We opened up both exports in Excel and used the VLOOKUP formula to match them up via the unique transaction IDs and it quickly became clear what was going on.

98% of the fake orders were originating from one of the comparison shopping engine (PLA) platforms that we were using. This was evident when we filtered for orders that were paid using the check by mail or purchase order payment method and then matched up the source/medium information for the same orders using Analytics data.

Once we found the smoking gun, were quickly moved to analyze the size and scope of the fraudulent order amounts. We realized that we spent roughly $139,0000 and only made roughly $29,000 in revenue from this particular platform. Analytics and the platform’s ROI tracker had reported revenue of over $450,000. Except, it wasn’t real revenue or money in the bank for our client.

While the reporting looked great at first glance with a solid ROI, during the course of our investigation we realized we had actually lost tens of thousands of dollars on a campaign that we thought was performing exceedingly well.

It was at this point that we reached out to our account manager at the specific comparison shopping engine network and told them about our findings. We presented them with our dataset and laid a compelling case for click-fraud before them.

After a couple of days, they were able to identify which of their partners was sending the bad traffic to our store and blocked them.

They also attempted to shift blame onto us for allowing the purchase order and check by mail payment methods which are standard in our industry.

They further complicated the matter by blaming an incorrectly placed ROI tag on our checkout pages (it was correctly placed).

Once we successfully rebutted all their attempts at deflecting the main, it became pretty clear that we had a very solid argument and the data to back it up.

We met internally and with our client to discuss the best way forward. We knew we had a good click fraud case on our hands and could involve a lawyer. However, we decided to attempt to handle outside of a legal framework.

We asked our comparison shopping engine platform partner for a cash refund of the spend that we had spent with them over the past 6 months.

After some maneuvering and posturing we were able to secure a refund of over $100,000. Spend which was spent thinking we were making a positive return, when in fact we had been losing thousands.

Our client was happy with the end results and we were happy we were able to pinpoint the issue and facilitate a positive resolution.

We had never experienced this type of click fraud before, but we definitely learned a few valuable lessons. Primarily, not to trust automated reporting metrics but to take them with a grain of salt and verify them manually. Especially if certain numbers start to trend out of the ordinary against expectations. We also learned a few other lessons:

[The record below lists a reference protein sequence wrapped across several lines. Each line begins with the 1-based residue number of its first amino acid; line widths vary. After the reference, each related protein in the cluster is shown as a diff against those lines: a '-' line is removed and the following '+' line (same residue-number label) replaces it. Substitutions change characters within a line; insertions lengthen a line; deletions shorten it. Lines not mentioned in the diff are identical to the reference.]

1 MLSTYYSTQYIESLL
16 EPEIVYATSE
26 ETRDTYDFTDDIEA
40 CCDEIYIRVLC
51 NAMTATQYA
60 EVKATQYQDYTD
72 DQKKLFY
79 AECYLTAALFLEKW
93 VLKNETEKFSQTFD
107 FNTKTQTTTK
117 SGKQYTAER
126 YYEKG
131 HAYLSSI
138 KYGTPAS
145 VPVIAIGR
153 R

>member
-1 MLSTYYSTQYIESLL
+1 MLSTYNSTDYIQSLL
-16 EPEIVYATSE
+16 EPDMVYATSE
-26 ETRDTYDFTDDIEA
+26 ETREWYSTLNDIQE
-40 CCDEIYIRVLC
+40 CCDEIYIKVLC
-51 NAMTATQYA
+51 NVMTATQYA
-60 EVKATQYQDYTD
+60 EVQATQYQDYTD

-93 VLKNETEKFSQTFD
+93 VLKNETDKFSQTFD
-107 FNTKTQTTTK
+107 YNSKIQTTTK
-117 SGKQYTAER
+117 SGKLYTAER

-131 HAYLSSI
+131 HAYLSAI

Here’s a few ways avoid experiencing an issue with fraudulent orders if you offer non-standard payment methods such as pay by check, purchase order, or pay in-store on your e-commerce store checkout. Make sure to choose the method that works best for your business.

  1. Implement a captcha that must be entered by users whenever a specific payment method is chosen. This is effective at stopping robots or automated systems that may be placing the orders. This will not stop a human.
  1. Require users to create an account on your store that must be pre-approved before allowing them to place orders using check by mail or purchase order payment methods. This method allows you to vet users before they can place an order on your store and allows you to quickly notice red flags such as residential shipping addresses for a B2B business.
  1. Customize your Google Analytics e-commerce tracking code to add a custom dimension when orders are submitted with a specific payment method. This can help you segment traffic and reporting later on should you suspect an issue with a particular payment method.

Each of these methods has a few pitfalls that should be considered before implementation, but whatever method you choose is crucial to ensuring your campaigns are performing at the level that they appear to be performing at.

With large campaigns where tens or hundreds of thousands of dollars are spent every month, ensuring a positive ROI is critical to maintaining a business’s financial situation in the green as well as clients happy.

We hope you can learn from our experience and know better than to take reporting metrics for granted. Always double-check and manually verify campaign performance data from time to time to ensure your campaigns are actually profitable and don’t just seem like they are.

Till the next time….